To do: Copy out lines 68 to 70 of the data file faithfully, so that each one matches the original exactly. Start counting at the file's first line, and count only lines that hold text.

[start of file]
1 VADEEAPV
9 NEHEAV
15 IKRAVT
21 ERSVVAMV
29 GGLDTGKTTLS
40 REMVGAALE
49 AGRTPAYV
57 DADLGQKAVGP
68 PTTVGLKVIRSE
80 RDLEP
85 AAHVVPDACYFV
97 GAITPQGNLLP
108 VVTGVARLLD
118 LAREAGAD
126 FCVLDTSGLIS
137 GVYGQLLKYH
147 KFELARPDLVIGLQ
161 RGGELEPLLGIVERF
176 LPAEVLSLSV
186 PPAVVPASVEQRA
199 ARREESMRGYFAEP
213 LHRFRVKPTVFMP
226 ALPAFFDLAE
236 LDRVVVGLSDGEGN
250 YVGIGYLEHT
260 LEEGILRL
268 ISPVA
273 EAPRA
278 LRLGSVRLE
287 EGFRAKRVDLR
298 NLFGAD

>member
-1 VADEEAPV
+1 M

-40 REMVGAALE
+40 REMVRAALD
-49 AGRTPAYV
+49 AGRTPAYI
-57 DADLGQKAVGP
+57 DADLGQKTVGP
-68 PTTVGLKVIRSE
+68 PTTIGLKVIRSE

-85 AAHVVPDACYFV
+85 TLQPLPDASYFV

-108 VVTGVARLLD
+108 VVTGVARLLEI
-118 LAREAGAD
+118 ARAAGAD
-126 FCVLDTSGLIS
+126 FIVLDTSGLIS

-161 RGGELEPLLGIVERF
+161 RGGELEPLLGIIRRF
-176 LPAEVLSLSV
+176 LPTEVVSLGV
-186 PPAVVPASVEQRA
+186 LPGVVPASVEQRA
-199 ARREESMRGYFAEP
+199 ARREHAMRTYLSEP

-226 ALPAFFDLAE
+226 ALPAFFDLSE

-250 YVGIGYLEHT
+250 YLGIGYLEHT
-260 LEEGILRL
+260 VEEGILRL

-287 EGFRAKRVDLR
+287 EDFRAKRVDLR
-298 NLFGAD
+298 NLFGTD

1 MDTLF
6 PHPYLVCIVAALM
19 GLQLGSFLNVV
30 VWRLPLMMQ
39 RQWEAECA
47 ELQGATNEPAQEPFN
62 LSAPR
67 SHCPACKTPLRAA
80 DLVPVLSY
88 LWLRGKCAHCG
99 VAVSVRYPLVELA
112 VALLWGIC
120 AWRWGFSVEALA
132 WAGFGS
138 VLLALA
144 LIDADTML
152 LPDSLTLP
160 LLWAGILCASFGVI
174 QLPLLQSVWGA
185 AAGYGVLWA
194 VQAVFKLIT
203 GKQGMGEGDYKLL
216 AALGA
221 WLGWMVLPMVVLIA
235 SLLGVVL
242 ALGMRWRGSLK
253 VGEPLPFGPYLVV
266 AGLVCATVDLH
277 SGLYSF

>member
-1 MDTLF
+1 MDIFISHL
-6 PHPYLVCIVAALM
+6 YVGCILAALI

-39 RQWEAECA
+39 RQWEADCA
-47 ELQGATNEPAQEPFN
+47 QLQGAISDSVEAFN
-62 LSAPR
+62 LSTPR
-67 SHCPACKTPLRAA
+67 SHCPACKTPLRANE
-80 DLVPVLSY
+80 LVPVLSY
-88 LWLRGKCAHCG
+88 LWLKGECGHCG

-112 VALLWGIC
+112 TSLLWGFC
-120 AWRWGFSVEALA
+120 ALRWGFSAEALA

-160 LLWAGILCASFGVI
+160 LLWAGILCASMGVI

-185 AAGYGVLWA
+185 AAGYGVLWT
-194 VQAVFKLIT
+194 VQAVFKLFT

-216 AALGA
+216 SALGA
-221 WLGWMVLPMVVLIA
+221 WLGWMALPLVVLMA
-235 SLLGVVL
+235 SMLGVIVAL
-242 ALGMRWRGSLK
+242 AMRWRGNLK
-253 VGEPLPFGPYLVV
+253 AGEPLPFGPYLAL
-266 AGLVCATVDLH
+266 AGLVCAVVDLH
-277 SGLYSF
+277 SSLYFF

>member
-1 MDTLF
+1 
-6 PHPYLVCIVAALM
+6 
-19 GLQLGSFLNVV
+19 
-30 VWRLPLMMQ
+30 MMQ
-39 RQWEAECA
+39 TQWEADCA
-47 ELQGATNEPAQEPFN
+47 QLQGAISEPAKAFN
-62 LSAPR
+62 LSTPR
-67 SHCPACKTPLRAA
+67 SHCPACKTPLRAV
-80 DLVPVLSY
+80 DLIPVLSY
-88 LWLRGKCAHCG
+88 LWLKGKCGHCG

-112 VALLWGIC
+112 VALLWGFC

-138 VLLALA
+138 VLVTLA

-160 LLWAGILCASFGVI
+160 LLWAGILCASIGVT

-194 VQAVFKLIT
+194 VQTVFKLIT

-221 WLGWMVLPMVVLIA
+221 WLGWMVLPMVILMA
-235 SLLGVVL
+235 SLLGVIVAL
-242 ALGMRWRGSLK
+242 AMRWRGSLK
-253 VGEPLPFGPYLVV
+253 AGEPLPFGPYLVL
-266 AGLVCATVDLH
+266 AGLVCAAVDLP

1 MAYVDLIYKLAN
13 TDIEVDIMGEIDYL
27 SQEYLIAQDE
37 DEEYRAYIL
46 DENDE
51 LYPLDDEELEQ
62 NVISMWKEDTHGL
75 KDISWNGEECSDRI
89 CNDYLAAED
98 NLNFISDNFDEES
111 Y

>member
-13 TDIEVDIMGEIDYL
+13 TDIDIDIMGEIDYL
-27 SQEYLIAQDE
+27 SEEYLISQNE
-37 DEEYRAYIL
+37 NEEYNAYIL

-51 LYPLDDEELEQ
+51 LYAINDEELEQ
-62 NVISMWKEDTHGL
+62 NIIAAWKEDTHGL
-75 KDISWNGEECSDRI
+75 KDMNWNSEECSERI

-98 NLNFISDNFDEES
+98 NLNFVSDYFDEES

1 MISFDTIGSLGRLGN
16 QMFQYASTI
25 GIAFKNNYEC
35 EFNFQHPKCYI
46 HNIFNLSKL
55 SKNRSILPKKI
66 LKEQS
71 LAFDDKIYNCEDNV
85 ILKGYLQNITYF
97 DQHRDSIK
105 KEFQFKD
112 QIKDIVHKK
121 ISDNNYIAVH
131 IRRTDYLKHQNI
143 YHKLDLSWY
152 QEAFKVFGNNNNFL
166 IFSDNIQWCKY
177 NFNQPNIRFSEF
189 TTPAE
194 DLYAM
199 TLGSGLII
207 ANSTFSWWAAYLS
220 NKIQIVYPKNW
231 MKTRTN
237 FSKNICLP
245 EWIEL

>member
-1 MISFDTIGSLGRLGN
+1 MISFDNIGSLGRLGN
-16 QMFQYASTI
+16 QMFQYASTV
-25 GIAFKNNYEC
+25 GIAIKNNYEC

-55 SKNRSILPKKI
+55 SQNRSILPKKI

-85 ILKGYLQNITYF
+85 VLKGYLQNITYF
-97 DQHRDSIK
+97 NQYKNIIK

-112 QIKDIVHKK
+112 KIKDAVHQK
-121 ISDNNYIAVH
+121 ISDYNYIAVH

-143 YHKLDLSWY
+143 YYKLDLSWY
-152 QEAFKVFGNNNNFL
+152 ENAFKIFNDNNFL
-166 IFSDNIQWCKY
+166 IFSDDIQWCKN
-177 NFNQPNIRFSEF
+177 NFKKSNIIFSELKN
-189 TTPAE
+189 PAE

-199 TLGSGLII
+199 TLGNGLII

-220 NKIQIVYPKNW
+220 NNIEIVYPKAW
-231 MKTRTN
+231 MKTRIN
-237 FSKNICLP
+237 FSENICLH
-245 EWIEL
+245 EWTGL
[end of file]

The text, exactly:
+298 NLFGTD

1 MDTLF
6 PHPYLVCIVAALM